Paintable Wallpaper

We're redoing a spare bedroom that has wallpaper and sizing on one wall. The walls are all structurally sound, no cracks, holes, etc. I would like to have it textured like the other three walls but that would be a lot more trouble and expense than hanging a paintable wallpaper. I could have a bit of visual interest but keep all the walls the same color. I'm not at all familiar with paintable wallpaper. Can it be painted over more than once? Is it any easier/different to remove than "regular" wallpaper? Can I count on it being the same color of the other walls provided I use a primer on the other three walls? Thanks, Monica
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The paintable wall paper I have seen most has been used in Europe for a long while. I've only seen it in the US in the past 10 to 15 years. It is a coarse weave, looking a lot like burlap, but it is a paper product. It takes paint well and if primed should not be a different color than a plastered wall. It can be repainted.
Removing is not too difficult except that by painting it you will make it more difficult to wet. Steaming will be an easier way to remove at a later date.
RB
Monica wrote:

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Monica wrote:

The stuff that is designed to paint over isn't called wallpaper; it has another name. It is heavier and thicker. French name, I believe. Don't know how wise it would be to try to apply on top of wallpaper. My mom painted over wallpaper, years and years ago, when latex paint first came out. The paper started to loosen and come off the wall. Fortunately, by the time the paste had softened, the paint was dry so she could slap it back onto the wall. Kind of like an old Laurel and Hardy movie :o)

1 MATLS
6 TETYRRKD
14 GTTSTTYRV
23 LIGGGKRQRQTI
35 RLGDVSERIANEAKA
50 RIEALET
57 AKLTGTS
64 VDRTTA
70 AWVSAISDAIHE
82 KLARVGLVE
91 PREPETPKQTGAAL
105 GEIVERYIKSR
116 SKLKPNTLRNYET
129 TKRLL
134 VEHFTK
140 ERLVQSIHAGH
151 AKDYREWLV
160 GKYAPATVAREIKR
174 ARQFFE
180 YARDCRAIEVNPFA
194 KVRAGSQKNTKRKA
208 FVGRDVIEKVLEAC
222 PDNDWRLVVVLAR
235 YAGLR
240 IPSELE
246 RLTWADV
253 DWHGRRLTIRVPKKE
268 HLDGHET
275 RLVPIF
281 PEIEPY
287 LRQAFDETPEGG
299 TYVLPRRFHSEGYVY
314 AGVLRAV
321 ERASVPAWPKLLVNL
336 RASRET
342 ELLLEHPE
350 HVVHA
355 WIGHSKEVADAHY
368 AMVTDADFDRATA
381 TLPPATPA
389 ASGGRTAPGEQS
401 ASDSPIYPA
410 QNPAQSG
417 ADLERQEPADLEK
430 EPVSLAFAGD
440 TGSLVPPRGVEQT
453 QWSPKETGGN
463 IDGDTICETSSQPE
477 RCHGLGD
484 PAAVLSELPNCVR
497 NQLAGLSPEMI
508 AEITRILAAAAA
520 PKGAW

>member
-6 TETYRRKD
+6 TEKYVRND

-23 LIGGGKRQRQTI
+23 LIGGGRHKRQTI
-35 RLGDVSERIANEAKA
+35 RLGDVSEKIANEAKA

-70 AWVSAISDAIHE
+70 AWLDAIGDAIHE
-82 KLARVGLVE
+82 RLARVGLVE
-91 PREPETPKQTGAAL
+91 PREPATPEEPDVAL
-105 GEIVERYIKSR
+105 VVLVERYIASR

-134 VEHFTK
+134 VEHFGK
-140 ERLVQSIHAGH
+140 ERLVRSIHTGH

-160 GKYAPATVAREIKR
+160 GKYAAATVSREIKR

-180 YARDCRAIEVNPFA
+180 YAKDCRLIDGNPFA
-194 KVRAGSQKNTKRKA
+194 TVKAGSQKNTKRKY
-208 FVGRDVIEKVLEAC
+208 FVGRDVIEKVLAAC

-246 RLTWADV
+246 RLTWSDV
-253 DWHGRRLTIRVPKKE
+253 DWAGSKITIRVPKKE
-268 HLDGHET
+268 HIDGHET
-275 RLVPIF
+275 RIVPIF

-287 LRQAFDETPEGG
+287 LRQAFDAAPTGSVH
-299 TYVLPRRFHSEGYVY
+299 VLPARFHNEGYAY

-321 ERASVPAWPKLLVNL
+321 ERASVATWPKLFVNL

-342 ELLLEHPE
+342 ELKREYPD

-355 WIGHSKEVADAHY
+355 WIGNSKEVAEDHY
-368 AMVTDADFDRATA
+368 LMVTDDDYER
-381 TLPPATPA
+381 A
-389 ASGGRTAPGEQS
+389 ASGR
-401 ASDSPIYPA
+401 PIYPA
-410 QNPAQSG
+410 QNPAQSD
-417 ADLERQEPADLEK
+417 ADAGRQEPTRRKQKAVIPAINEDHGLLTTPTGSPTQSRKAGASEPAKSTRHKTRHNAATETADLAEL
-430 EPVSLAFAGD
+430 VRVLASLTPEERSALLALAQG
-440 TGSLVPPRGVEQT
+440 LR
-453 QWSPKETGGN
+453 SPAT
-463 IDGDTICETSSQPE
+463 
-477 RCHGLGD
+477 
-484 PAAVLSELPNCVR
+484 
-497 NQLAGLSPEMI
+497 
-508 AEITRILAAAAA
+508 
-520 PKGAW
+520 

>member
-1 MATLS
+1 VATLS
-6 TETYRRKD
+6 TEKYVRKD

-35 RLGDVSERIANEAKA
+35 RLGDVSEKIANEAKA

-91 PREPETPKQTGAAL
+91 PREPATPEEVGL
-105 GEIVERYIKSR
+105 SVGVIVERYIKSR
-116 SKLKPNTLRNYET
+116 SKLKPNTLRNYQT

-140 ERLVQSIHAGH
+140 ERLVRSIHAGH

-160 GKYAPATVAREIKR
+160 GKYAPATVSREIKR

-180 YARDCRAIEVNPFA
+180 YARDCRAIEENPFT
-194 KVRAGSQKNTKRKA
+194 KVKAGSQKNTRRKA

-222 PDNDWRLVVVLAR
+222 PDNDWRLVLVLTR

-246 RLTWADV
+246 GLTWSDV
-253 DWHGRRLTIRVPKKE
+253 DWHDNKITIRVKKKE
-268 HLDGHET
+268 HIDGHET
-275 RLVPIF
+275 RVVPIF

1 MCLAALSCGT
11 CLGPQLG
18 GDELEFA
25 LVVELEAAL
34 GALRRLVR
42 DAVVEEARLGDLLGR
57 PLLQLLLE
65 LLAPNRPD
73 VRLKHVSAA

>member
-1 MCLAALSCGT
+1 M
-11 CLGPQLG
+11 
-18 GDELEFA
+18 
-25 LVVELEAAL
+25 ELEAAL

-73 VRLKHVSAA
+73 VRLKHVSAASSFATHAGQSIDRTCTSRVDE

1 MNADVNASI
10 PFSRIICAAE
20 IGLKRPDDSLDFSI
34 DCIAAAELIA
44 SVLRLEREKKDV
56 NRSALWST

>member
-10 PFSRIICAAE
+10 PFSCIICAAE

Provided the paper was applied properly, it will take paint. I would use a primer first, but I'm reluctant to paint over wallpaper. Would rather take it off. Have you considered removing the paper and applying a paint/glaze finish?
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wrote:

Two brand names come to mind. Lincrusta & Anaglypta.

Read it again.
My

<snip> (Sigh) Your mom?
Sounds like you have experience in this area.
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clipped

I've had lots of experience with other people's decorating mistakes. I'd rather take the trouble of removing one wall of wallpaper than risk wasting the money, time and effort if the new stuff starts coming off or curling at the corners. Last time I checked, the textured coverings were pretty expensive.
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wrote:

Agreed.
I guess it depends on your situation. Budget? Do you want a cheap coverup, or are you doing like this because you 'want' it?
These embossed, paintable wallcoverings look great on ceilings, after a competent faux finisher does thier thing. They can be done to look like the old stamped tin ceilings from 100 years ago.
Last time I checked, the textured coverings

It's relative. Compared to paint?